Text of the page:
Magpies, meadowlarks, Mergansers and More

Its M day in the Blogging from A to Z April challenge. Halfway through the month and the alphabet. My theme this year is split between two; this is the first month of my retirement and it is the fourth month of recovery from the Marshall Fire in my area.

Today’s post covers both themes. I like getting outdoors, walking and hiking and exploring. With the onset of the pandemic, I got outside nearly every day for a walk. I grew up hiking and such, but I didn’t really learn about or particularly notice the birds. I’ve been noticing them much more in recent years and have actually done a little bit of studying on who’s around and what they might look and sound like. I even bought a small lightweight set of binoculars, increasing the odds that they’ll be with me when there’s something I want to see. With retirement, I’m hoping to spend more time exploring both locally and farther afield.

One of the consequences of the Dec 30 Marshall Fire and the NCAR fire on March 26 is that a number of hiking trails are closed due to fire damage. Here in town, some local bike/walking paths are closed to protect adjoining burned properties. The result of these closures is that I and many others are exploring new options. For me, this means driving more which I don’t like, as well as new discoveries, which I do like.

Stearns Lake is small, just 24 acres. Like many lakes around here, it’s been created by a dam, storing water for agricultural uses. What is particularly nice is it being a part of Boulder County open space. While the water may be used for nearby farms, the area surrounding the lake is open space and parts of it are off limits to humans to protect wildlife. Just south of the lake are some big old trees, one of which contains a huge eagle’s nest. Trails near it are temporarily closed to protect the nesting eagles.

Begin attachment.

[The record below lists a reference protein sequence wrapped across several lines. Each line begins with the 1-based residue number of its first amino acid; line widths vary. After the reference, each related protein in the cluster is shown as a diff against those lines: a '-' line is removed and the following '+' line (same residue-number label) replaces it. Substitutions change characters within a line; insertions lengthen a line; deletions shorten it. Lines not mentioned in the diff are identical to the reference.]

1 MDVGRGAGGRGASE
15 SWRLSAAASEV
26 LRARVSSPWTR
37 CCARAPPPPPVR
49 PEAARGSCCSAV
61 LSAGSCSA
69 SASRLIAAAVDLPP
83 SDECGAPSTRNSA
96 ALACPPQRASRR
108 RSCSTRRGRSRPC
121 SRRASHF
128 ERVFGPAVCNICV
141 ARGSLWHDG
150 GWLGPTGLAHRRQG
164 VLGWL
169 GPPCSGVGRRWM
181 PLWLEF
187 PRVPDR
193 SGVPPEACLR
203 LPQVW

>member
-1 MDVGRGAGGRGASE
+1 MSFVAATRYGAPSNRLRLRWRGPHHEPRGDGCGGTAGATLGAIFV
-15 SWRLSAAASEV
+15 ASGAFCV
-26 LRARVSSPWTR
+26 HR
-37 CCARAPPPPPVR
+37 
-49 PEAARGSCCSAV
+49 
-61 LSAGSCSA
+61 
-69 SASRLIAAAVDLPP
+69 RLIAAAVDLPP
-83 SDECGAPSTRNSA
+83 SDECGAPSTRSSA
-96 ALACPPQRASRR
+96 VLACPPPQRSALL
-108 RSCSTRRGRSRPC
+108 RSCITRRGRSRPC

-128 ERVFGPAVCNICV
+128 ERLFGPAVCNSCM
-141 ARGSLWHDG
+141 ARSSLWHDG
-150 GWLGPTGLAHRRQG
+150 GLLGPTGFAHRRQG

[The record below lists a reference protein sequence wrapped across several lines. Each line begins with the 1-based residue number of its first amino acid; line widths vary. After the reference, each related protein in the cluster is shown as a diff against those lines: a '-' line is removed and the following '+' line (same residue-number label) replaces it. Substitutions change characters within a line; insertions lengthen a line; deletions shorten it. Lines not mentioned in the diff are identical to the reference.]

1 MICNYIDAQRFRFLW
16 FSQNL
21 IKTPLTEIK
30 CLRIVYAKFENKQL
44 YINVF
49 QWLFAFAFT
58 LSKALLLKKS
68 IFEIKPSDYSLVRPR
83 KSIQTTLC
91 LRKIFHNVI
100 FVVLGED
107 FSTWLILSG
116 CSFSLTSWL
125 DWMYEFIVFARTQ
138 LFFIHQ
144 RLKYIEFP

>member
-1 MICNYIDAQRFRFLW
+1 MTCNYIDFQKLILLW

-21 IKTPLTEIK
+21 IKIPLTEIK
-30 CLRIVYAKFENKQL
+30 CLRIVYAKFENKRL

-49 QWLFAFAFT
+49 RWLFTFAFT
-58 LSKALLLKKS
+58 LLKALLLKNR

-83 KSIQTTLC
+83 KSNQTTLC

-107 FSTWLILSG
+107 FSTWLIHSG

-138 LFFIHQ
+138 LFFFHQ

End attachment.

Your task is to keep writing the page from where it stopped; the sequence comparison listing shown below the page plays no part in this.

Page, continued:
BA and I walked there today. It was easy to see the two adult eagles, sitting in trees or flying, and we each caught a glimpse of what we think are eaglet heads in the nest. That’s quite spectacular. Walking along the lake, there were other birds to see and hear, including meadowlarks and magpies, some ducks–mallards and mergansers, I think, they were staying out in the middle of the lake. Two rowdy canada geese, and great blue heron, redwing blackbirds and a Wilson’s phalarope along the shore. I enjoyed watch a kestrel searching for lunch before it was chased off by more blackbirds.

Close to home and lots to see. Being a weekday morning, foot traffic was relatively light, mostly retirees, and a younger woman with a pair of pre-schoolers in tow. I took the less direct route driving home afterwards, and realized that that route would make a pretty good bike ride. More adventures to come!

6 thoughts on “Magpies, meadowlarks, Mergansers and More

  1. Bird-watching is a wonderful hobby — how many firsts did you see on any given day, and who were they? And rerouting may just give you a whole new perspective on life in the ‘hood’!

    Liked by 1 person

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